In a fit of protective rage, Minola Gallardo lunged at Newport Beach millionaire William Bartholomae when she saw him standing in his bathrobe with a knife over her half-sister, who lay crumpled on the floor of the oil baron’s bayfront mansion the morning of Jan. 5, 1963.
Gallardo wrested the knife from the 70-year-old millionaire’s hands and stabbed him twice in the abdomen.
Bartholomae, a well-known sailing champion and oil tycoon, would die on the kitchen floor of his mansion at 2100 E. Balboa Boulevard that day because of a tragic misunderstanding.
A jury would eventually find Gallardo not guilty of manslaughter in Bartholomae’s death.
Gallardo, 31, a penniless Spanish housekeeper, could speak no English.
If Bartholomae had been able to speak a few words of Spanish, he might have been able to tell Gallardo that her sister, Carmen, had fallen in the kitchen seconds earlier while chopping up some mushrooms for breakfast.
Carmen Bartholomae, 25, a former dancer, was married to William Bartholomae’s brother, Charles. She was still recovering from giving birth to her first child a few weeks earlier when she felt a sharp pain in her abdomen while cooking breakfast and collapsed on the floor that day, according to contemporary news accounts.
“I though he [Bartholomae] had done something to Carmen,” a tearful Gallardo told a jury through an interpreter while on trial for manslaughter in the millionaire’s death, the Los Angeles Times reported July 3, 1964.
“I thought he had killed her,” Gallardo testified. “I don’t remember very well, but I grabbed him — Bartholomae — and began to fight.”
Penniless and illiterate, Gallardo had come to Newport Beach from her native Malaga, Spain, in 1963 to help her half-sister Carmen with housework after she gave birth to a son, Carlos, according to contemporary news accounts.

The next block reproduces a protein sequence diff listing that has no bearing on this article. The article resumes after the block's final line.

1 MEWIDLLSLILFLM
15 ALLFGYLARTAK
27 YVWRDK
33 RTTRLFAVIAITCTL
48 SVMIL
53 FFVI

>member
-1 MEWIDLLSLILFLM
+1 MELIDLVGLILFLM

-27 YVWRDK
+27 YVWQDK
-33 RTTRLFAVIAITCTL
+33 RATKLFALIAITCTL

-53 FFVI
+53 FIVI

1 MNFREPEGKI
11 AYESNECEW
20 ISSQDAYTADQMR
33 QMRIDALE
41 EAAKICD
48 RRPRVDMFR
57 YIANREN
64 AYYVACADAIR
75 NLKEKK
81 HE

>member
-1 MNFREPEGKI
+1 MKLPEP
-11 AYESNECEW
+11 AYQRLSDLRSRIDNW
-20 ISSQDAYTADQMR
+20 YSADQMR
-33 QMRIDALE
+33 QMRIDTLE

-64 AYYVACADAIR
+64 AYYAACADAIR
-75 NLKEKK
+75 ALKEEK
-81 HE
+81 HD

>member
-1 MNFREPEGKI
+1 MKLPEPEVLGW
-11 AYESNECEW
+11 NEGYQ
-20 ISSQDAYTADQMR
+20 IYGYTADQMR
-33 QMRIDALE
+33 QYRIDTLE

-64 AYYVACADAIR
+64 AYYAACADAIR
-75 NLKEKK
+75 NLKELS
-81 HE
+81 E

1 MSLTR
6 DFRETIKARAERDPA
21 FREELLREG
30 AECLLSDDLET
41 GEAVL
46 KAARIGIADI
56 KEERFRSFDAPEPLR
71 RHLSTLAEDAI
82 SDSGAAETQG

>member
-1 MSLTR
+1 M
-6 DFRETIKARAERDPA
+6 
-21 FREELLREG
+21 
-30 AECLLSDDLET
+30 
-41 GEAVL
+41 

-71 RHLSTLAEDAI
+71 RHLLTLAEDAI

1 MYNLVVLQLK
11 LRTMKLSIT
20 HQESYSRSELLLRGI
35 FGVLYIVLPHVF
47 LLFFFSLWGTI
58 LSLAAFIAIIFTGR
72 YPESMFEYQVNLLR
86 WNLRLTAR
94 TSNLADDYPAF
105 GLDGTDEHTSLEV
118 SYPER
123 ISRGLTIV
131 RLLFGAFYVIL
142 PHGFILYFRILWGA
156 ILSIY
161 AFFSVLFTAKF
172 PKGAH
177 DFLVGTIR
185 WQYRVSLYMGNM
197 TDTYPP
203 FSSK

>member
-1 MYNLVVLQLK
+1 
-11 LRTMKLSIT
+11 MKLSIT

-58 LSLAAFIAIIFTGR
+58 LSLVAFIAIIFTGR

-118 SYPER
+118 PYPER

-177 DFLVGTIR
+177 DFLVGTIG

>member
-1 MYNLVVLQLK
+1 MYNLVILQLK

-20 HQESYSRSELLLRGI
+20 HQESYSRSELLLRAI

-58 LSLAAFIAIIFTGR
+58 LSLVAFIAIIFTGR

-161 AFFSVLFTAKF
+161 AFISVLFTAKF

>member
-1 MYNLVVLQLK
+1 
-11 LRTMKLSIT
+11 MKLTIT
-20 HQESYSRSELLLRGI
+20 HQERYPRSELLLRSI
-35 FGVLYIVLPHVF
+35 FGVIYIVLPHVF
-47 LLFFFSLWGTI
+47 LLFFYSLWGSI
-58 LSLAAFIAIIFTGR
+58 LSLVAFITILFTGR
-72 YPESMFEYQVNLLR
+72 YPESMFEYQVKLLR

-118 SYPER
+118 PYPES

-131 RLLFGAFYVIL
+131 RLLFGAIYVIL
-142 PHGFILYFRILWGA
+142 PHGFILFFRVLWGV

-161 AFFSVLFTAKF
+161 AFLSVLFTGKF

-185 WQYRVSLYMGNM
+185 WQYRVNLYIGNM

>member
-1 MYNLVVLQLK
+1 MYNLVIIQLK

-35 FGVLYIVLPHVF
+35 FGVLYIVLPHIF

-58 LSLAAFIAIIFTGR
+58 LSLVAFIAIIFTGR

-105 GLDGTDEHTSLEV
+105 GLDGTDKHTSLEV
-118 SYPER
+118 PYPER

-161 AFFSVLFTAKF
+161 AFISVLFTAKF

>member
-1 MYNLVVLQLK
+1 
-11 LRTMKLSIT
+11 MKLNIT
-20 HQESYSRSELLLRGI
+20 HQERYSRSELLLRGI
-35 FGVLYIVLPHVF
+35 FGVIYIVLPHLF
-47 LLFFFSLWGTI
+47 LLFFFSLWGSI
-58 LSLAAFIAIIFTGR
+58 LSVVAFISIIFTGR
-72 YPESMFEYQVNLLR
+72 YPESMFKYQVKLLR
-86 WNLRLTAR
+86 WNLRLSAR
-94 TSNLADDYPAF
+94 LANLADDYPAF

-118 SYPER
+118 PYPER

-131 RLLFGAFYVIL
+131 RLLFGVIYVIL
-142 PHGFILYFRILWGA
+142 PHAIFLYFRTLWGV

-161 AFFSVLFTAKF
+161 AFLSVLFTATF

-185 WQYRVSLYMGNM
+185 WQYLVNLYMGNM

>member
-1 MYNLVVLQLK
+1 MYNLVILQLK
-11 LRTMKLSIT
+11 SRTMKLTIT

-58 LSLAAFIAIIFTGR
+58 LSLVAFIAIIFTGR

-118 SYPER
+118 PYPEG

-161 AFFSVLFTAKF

William, Charles and Carmen Bartholomae, along with baby Carlos were all living in William’s 22-room Newport Beach mansion when Gallardo came to visit.
The trial proceedings were confusing to Gallardo, who had only had one year of schooling when she was 7 years old. She could not read or write except to sign her name.
“She has burst into tears on many occasions when attorneys would reenact a version of the struggle in the kitchen,” the Los Angeles Times reported during Gallardo’s trial on July 6, 1964. “When the prosecution showed colored slides of Bartholomae’s body and its wounds, the brown-haired defendant sat with eyes downcast, weeping silently.”
The jury of six men an six women deliberated for a day and half before finding Gallardo innocent on July 7, 1964.
“Thanks to Almighty God,” Gallardo reportedly murmured in Spanish as the verdict was read.
After a highly publicized family dispute over Bartholomae’s sizable estate, a probate court ordered the oil man’s bay front mansion sold. A group of buyers, B.H. and Marguerite Miller; Willard D. Voit, an executive in the Voit Rubber Co., and Robert Pollin, a businessman from Tucson, Ariz., purchased the house for $650,000 in August 1966, the Los Angeles Times reported.
As for Gallardo, she took a trans-Atlantic flight back to Spain a week and a half after her acquittal, the Los Angeles Times reported July 16, 1964.
“Eighteen hours after she leaves the United States, Miss Gallardo will be back in her native land,” the Los Angeles Times reported July 16, 1964. “There she will be surrounded by scenes familiar since childhood and a way of life unchanged and unchanging. But will life there ever be the same for Minola Gallardo? She wonders.”